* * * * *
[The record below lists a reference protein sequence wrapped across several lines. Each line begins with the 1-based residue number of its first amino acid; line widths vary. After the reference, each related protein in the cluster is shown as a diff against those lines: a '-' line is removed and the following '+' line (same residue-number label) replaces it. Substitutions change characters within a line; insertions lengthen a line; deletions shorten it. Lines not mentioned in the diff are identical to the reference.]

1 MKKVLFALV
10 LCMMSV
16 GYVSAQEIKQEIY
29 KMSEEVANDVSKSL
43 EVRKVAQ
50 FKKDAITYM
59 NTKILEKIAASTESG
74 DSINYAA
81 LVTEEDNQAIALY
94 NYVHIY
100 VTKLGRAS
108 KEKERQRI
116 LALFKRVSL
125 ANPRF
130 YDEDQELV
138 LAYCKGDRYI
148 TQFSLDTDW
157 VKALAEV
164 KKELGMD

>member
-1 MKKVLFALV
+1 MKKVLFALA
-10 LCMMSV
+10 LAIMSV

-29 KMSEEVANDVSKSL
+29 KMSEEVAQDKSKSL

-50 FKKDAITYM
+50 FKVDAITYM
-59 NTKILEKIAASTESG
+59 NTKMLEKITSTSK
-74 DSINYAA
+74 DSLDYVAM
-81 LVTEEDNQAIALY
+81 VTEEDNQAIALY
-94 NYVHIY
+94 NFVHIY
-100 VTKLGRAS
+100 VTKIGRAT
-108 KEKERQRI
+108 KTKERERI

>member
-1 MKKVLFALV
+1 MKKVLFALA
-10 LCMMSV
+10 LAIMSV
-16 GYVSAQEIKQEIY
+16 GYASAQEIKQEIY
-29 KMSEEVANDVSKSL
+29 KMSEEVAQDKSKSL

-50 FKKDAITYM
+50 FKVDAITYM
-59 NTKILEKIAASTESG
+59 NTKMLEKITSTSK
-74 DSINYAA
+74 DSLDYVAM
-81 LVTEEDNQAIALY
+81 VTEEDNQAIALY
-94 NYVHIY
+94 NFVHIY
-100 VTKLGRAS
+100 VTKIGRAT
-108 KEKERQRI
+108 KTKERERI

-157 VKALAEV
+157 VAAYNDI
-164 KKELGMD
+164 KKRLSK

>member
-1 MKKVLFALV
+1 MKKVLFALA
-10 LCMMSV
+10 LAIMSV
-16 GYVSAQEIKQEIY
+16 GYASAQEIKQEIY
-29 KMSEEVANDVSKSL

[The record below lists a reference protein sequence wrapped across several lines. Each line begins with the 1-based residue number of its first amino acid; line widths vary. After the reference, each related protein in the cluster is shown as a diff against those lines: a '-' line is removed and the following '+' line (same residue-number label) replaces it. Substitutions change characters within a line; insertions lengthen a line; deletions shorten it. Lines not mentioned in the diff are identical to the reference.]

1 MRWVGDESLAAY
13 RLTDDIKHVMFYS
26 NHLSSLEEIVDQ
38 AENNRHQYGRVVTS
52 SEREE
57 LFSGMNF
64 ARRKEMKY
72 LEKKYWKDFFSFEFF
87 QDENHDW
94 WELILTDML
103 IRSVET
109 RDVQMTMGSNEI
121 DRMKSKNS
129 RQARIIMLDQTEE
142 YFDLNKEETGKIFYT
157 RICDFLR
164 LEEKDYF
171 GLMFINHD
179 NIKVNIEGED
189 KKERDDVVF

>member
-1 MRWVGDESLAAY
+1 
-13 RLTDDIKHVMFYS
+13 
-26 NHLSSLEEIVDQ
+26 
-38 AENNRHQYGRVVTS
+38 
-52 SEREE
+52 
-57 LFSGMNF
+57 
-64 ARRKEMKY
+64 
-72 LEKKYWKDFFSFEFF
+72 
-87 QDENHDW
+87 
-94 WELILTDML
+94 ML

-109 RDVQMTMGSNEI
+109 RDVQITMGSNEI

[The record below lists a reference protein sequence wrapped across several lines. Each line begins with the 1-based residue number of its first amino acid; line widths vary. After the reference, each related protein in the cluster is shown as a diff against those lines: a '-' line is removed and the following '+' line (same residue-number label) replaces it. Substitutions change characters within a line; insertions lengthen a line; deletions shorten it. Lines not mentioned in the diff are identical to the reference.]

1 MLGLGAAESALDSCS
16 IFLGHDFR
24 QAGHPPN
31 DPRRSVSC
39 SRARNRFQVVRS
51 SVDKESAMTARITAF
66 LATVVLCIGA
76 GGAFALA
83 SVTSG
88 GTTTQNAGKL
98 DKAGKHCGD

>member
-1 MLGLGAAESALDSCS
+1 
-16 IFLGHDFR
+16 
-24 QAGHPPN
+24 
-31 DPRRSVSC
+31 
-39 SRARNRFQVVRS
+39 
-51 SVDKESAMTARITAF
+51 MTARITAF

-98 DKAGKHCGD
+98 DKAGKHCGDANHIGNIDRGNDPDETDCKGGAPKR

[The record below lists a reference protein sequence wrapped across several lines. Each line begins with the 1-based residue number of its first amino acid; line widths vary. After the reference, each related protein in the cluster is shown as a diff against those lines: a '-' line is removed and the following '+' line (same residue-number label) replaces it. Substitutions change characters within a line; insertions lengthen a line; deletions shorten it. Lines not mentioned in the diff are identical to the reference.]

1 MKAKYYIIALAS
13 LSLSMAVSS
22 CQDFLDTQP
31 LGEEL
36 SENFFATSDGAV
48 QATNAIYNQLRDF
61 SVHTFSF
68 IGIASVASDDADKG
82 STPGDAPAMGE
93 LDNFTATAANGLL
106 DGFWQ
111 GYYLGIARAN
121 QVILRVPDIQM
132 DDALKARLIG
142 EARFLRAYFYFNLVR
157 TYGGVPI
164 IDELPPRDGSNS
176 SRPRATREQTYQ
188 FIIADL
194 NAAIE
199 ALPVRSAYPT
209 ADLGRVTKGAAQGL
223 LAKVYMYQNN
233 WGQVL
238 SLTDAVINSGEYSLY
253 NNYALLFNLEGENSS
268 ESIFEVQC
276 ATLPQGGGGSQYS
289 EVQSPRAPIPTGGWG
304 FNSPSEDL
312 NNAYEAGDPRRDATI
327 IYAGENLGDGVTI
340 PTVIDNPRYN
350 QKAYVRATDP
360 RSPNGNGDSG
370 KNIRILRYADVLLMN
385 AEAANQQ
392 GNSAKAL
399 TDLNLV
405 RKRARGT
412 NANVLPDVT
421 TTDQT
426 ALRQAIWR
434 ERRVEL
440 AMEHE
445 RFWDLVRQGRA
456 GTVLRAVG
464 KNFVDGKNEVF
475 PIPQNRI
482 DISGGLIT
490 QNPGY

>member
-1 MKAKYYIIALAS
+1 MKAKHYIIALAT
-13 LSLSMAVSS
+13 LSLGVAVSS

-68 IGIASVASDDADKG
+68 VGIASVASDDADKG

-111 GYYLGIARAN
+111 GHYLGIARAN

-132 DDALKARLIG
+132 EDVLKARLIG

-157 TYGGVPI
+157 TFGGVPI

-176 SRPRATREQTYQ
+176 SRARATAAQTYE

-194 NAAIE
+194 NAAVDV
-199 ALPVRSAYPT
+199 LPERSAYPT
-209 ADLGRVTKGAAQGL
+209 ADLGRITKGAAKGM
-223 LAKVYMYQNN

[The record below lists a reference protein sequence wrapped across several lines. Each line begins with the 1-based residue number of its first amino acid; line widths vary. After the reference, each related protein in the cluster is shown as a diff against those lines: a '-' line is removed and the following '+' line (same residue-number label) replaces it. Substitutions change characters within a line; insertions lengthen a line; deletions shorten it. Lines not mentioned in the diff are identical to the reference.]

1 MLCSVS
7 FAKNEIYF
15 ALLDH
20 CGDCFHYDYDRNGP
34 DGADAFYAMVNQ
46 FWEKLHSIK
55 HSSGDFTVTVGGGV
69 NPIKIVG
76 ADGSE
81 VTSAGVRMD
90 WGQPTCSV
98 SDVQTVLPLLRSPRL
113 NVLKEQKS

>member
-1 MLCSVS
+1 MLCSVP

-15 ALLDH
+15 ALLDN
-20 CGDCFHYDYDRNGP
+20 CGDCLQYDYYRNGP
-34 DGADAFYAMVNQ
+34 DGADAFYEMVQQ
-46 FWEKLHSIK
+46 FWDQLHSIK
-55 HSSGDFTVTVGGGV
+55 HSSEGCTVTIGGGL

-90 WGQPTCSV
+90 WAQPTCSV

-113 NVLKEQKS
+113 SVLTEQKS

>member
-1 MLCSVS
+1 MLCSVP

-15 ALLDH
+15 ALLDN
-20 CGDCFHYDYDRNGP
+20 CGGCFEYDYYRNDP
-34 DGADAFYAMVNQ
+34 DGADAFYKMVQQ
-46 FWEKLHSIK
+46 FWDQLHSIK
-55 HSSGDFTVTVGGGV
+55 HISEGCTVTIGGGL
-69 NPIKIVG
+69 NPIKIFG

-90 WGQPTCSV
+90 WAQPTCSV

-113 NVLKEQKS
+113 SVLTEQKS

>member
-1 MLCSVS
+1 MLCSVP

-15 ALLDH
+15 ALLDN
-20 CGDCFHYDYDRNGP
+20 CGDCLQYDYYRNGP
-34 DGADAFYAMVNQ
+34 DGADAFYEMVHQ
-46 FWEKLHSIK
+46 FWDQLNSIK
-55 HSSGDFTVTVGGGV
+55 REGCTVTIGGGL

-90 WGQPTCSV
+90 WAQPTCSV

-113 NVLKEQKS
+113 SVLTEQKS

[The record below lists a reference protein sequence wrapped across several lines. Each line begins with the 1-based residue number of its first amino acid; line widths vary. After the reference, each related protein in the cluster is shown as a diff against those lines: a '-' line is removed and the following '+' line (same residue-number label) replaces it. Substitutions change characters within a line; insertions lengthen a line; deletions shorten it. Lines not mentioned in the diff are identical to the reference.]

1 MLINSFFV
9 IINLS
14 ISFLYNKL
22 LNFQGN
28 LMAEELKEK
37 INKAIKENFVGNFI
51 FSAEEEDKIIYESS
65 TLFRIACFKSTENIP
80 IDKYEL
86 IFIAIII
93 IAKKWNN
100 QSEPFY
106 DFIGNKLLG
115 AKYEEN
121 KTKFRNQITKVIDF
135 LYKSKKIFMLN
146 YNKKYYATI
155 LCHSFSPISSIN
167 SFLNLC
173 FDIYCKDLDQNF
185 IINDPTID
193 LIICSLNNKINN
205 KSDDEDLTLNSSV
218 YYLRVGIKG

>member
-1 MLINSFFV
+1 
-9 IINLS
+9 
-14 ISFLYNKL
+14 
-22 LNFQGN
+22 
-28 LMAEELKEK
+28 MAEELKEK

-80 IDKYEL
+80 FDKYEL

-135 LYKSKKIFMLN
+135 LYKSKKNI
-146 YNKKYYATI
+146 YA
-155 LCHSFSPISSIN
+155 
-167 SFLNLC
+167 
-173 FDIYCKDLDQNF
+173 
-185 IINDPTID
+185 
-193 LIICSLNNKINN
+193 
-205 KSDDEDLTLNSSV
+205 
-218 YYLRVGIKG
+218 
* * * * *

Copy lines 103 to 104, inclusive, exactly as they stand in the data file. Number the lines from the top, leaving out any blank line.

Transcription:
-26 NHLSSLEEIVDQ
+26 